1.5 lbs may not sound like much, but I hope I’m not the only person who has fallen asleep while reading on a tablet, only to be waken up by the tablet smashing me in the face. Then, it actually does feel rather heavy.
The point of this post is to think about what exactly we mean by “better” for reading, and what kinds of reading we have in mind.
For example: MacWorld (“Why and when the iPad is the best e-reader“) points out the useful distinction between studious reading (“The iPad facilitates note-taking and skimmingâ€”the kind of reading done by college students. But at the end of a book, itâ€™s so much easier to go back, find your notes, and give yourself a Cliffâ€™s Notes overview of what you just read. If youâ€™re in information-processing mode, the iPad is usually the way to go. Making and navigating these sorts of notes on an e-ink Kindle is painful“) on the one hand; leisure reading; and old-fashioned immersive reading, giving the slight overall edge to the iPad mini.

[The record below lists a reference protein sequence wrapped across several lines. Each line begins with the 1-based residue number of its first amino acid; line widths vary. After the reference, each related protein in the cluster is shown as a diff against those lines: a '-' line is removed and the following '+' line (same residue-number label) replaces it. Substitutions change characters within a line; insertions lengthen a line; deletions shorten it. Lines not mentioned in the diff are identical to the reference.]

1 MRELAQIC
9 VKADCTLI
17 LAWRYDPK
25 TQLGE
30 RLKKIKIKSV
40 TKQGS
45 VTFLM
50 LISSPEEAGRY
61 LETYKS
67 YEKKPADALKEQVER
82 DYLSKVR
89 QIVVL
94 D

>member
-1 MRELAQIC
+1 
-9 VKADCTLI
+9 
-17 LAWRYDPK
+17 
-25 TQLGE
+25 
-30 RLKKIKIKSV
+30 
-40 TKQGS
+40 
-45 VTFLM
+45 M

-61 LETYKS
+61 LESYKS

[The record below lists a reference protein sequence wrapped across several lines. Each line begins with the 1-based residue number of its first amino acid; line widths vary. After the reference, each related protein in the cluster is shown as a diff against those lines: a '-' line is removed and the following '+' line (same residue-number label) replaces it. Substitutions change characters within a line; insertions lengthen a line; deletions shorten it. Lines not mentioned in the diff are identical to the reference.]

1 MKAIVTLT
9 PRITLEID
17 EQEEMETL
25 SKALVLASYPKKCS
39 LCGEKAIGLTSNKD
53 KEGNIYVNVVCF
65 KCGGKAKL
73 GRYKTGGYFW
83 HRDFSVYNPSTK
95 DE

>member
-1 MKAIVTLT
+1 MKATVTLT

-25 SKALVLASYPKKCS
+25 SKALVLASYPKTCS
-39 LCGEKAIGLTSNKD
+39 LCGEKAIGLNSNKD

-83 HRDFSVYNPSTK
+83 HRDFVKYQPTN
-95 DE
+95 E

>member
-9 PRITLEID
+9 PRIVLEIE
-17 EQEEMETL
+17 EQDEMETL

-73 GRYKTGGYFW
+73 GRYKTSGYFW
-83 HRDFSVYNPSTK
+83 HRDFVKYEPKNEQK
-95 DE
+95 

Also worth a reading, from The Guardian (“Which is the best tablet for reading?“) which favors the new Nexus 10 for its impressive 2560 x 1600 pixelsÂ high resolution screen, while keeping in mind:
Gizmodo weighs in on ereaders (“5 Ways Ereaders Are Still Better Than Tablets“). Yeah, the article is over a year old, but I think the first three reasons are legitimate, and it certainly seems as if ereaders can get away with a longer product lifecycle than a tablet (iPad 2? Are you kidding? That’s so 2011).
If you think “better” means serving the function of reading books, an ereader is probably the way to go: “Â Let’s face it, as much as you loveÂ Middlemarch, you love checking your email more. Notifications, tweets, messages, even a handy digital clock; these are the things that make tablets great multitasking machines and terrible reading devices.”